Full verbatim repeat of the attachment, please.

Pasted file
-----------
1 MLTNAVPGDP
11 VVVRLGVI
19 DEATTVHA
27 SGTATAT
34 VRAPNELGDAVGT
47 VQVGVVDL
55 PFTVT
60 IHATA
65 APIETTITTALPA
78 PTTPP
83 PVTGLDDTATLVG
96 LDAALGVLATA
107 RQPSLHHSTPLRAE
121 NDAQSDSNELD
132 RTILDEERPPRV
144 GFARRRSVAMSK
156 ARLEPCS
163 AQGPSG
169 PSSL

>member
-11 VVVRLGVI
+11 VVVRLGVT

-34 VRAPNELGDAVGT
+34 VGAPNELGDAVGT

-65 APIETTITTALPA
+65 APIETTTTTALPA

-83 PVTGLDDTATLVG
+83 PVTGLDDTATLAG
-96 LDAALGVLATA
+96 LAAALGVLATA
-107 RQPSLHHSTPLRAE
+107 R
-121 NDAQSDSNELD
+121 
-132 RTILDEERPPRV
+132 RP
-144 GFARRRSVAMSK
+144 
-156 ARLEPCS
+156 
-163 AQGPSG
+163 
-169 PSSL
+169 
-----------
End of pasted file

1 MLTNAVPGDP
11 VVVRLGVI
19 DEATTVHA
27 SGTATAT
34 VRAPNELGDAVGT
47 VQVGVVDL
55 PFTVT
60 IHATA
65 APIETTITTALPA
78 PTTPP
83 PVTGLDDTATLVG
96 LDAALGVLATA
107 RQPSLHHSTPLRAE
121 NDAQSDSNELD
132 RTILDEERPPRV
144 GFARRRSVAMSK
156 ARLEPCS
163 AQGPSG
169 PSSL

>member
-11 VVVRLGVI
+11 VVVRLGVT

-34 VRAPNELGDAVGT
+34 VGAPNELGDAVGT

-65 APIETTITTALPA
+65 APIETTTTTALPA

-83 PVTGLDDTATLVG
+83 PVTGLDDTATLAG
-96 LDAALGVLATA
+96 LAAALGVLATA
-107 RQPSLHHSTPLRAE
+107 R
-121 NDAQSDSNELD
+121 
-132 RTILDEERPPRV
+132 RP
-144 GFARRRSVAMSK
+144 
-156 ARLEPCS
+156 
-163 AQGPSG
+163 
-169 PSSL
+169 